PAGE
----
NEW YORK, AUG. 14 -- Goldman, Sachs & Co., one of Wall Street's most successful investment banking firms, announced today that executives Robert E. Rubin and Stephen Friedman will jointly take over leadership of the firm at the end of November.
The planned transition hardly came as a surprise, because Rubin and Friedman have been groomed for the top job for three years in their current posts as co-vice chairmen of Goldman's management committee. They will become senior partners and co-chairmen of that committee, together replacing John L. Weinberg, the senior partner who is retiring at age 65 after a career built upon handling important client relationships, including General Electric Co.
The pair will try to build on Goldman's existing businesses, particularly in foreign markets, and plan no major changes in strategy, they said in a joint telephone interview.
"This is not a change in regime," Friedman, 52, said. "The two of us and John Weinberg have worked exceedingly closely for years."
Goldman watchers predicted that the two would seek to speed up overseas expansion and enlarge the firm's domestic money-management business.
Although Goldman's prestigious image was tainted during the 1980s when two of its employees were implicated in the Wall Street insider trading scandal, the firm generally emerged with its reputation intact and is considered to be moving in the right direction.
"Of the large firms, it's the best managed," said Perrin H. Long, a securities industry analyst for Lipper Analytical Securities Corp.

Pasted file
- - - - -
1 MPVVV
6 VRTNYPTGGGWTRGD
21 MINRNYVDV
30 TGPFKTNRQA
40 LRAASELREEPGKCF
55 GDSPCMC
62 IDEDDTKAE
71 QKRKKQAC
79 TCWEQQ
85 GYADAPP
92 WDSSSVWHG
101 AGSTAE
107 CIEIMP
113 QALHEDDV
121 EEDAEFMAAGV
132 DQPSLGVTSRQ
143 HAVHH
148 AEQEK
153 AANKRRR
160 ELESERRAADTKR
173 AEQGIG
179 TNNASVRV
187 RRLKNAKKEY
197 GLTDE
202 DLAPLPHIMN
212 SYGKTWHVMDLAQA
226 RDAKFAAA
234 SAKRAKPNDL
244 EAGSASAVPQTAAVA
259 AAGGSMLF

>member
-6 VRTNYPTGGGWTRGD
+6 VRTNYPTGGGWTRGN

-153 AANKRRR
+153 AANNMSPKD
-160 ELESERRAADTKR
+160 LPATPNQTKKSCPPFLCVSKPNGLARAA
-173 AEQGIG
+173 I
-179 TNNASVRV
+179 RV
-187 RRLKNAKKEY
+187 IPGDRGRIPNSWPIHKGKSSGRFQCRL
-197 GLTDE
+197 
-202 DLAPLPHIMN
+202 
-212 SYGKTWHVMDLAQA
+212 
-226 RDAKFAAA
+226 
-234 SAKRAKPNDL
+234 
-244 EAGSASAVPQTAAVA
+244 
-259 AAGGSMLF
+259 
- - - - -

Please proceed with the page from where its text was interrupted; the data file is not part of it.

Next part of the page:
The new leadership team represents a mix of experience in trading and investment banking. Rubin, 51, previously was head of Goldman's trading and arbitrage division, while Friedman once headed the mergers and acquisitions department.
Rubin is a prominent supporter in business circles of the Democratic Party and is chairman of the New York City Host Committee for the 1992 Democratic Convention.
The decision to divide the chief executive's responsibilities sets a precedent at Goldman. Weinberg and John C. Whitehead shared the top job as co-chairmen from 1976 until 1984, when Whitehead resigned shortly before becoming U.S. deputy secretary of state.
Rubin said that Goldman expects to benefit from its "well-established" position in Western Europe -- in stock offerings, real estate and mergers -- as the 12-nation European Community erects a single, internal market scheduled to be completed by the end of 1992.
Goldman also sees opportunities for growth in the Far East, such as in Singapore, Taiwan, Hong Kong and Korea, and in Latin America, Rubin and Friedman said.
Analyst Long said that the new leadership may come under pressure to boost pretax income by putting "greater emphasis" on operating mutual funds and money market funds, which provide a more stable stream of earnings than the more cyclical investment banking business.
During the takeover frenzy of the 1980s, Goldman sacrificed some of the most lucrative available business because of its policy of refusing to represent corporate raiders and others launching hostile takeover bids. But the firm represented many corporate takeover targets, and in today's more sedate climate, the firm's strategy of cultivating close, long-term relationships with blue-chip corporate clients is paying off.
In the first half of this year, Goldman was No. 1 on Wall Street in U.S. merger and acquisition business, with $29.6 billion worth of deals, according to IDD Information Services Inc., a New York-based financial information firm. Goldman placed second in U.S. corporate finance work (stock and bond offerings) in the six-month period, with $21.4 billion of business, IDD said.